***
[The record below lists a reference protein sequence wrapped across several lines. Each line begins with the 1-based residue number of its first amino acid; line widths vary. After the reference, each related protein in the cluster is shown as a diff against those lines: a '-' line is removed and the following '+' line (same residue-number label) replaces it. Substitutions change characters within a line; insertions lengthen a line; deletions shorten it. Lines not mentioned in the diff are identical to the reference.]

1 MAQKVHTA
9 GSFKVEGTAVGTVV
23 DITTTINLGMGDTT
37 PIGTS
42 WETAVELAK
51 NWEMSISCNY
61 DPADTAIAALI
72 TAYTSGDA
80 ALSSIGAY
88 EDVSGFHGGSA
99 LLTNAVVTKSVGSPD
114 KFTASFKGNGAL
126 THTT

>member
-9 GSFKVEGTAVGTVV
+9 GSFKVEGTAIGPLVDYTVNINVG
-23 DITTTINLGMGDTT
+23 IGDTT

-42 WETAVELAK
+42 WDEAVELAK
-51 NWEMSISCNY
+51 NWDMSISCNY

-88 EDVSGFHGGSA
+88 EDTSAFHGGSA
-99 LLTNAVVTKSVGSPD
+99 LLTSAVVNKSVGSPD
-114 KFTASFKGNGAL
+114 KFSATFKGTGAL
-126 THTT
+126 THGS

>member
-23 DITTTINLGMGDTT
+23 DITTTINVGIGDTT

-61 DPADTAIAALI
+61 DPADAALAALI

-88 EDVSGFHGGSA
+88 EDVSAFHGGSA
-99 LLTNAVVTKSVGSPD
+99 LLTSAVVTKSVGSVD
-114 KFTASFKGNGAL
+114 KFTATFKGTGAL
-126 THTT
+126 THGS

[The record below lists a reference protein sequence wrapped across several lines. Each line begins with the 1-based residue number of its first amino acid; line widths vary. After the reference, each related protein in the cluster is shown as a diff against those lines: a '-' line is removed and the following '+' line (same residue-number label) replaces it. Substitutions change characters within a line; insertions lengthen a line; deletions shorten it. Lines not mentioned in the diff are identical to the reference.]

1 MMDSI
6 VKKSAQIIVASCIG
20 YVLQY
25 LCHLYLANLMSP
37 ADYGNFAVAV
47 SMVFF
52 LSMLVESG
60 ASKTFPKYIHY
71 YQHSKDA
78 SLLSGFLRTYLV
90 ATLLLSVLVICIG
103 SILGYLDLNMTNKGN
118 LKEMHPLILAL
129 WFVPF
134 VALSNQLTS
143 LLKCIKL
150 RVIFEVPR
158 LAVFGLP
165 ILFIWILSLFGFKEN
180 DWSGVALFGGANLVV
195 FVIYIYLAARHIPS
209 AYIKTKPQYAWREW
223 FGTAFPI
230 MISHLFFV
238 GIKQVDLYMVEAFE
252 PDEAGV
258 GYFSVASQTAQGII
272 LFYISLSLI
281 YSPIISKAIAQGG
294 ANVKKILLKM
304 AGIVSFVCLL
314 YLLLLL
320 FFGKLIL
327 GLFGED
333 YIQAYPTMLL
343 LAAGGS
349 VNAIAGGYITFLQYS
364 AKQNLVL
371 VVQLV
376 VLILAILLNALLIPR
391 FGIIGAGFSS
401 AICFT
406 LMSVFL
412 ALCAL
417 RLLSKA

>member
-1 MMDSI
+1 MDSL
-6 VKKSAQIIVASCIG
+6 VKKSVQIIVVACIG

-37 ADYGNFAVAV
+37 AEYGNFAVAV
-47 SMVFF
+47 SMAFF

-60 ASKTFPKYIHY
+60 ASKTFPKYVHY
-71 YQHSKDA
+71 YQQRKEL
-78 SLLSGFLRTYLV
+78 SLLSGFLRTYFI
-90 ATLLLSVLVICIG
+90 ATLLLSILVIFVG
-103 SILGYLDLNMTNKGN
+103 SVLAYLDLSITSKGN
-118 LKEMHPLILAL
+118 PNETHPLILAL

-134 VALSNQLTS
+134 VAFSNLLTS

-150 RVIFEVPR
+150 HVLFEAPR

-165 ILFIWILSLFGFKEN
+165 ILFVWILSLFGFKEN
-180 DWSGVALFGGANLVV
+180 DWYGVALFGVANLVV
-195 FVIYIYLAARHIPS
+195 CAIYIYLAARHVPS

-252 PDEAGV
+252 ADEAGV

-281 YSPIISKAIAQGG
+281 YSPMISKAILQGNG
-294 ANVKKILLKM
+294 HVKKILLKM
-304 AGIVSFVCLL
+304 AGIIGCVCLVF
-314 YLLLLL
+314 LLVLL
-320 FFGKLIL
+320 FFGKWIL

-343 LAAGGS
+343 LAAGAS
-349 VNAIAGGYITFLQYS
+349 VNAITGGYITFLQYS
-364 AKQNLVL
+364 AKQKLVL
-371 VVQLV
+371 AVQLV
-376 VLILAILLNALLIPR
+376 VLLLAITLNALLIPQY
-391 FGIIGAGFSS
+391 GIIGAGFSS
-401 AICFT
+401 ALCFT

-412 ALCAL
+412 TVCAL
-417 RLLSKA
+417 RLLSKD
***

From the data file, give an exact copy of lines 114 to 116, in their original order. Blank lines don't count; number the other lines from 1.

-150 RVIFEVPR
+150 HVLFEAPR

-165 ILFIWILSLFGFKEN